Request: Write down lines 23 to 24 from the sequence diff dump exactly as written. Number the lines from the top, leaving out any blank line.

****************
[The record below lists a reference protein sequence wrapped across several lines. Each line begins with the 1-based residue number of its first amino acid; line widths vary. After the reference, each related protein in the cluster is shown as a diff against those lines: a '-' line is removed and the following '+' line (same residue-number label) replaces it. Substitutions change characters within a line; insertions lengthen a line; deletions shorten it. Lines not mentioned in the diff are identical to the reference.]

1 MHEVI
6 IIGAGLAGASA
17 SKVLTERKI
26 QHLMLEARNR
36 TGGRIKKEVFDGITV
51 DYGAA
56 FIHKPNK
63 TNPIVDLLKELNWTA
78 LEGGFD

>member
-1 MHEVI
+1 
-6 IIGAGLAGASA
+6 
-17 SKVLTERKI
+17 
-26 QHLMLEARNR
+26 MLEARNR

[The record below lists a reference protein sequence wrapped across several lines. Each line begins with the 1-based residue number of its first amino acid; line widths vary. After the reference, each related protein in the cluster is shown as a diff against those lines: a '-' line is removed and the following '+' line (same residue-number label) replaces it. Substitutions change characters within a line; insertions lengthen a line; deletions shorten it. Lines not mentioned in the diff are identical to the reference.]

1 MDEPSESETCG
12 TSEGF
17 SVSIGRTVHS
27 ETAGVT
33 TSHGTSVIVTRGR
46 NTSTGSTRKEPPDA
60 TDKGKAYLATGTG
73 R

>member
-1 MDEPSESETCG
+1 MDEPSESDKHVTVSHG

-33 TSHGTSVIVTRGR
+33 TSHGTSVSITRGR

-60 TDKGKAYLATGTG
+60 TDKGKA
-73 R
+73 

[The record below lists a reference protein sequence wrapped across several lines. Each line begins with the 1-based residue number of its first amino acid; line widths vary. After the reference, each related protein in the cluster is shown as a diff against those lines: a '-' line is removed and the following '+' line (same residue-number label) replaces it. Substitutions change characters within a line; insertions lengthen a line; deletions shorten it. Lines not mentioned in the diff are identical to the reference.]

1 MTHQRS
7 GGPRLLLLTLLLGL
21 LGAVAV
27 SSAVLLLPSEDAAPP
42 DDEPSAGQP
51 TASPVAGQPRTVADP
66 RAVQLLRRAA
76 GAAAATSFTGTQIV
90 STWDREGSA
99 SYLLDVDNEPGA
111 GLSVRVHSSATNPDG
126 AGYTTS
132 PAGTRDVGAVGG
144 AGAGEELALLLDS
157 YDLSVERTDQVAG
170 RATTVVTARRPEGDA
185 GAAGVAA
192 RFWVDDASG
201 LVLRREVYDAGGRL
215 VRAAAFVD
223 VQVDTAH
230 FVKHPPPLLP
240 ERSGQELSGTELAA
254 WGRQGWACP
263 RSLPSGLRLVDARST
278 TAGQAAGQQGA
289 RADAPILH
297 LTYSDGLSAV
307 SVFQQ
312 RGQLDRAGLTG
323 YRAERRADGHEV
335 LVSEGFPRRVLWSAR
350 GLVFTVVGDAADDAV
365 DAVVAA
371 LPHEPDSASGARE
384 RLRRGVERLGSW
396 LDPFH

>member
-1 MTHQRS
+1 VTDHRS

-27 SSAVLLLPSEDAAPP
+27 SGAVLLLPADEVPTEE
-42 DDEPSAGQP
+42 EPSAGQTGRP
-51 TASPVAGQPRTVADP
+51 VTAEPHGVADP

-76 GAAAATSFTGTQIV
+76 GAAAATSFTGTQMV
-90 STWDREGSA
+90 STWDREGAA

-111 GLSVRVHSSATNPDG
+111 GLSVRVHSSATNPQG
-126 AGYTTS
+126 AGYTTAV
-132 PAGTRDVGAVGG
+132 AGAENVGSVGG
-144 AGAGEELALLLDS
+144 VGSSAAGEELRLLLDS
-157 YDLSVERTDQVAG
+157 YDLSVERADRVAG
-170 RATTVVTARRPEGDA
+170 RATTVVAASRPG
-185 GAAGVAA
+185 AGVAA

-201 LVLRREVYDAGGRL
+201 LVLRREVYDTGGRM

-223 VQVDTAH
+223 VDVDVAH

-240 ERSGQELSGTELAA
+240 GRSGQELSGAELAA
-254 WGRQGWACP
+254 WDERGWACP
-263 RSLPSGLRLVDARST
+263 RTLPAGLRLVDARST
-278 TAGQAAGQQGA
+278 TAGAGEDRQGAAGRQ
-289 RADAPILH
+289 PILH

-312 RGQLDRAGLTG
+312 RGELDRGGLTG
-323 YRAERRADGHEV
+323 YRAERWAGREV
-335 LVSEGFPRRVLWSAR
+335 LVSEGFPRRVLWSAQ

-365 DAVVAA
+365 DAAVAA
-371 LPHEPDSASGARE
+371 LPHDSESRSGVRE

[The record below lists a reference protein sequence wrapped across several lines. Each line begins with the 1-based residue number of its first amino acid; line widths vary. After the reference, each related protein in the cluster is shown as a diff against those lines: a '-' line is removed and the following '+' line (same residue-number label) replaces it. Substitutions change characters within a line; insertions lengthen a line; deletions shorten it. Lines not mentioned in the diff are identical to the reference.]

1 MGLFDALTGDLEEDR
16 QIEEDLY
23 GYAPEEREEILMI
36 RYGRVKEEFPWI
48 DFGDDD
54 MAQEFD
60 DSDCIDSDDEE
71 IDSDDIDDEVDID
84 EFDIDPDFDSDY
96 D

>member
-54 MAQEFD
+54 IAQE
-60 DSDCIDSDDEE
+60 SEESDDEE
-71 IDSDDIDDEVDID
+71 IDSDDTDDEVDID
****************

17 SVSIGRTVHS
27 ETAGVT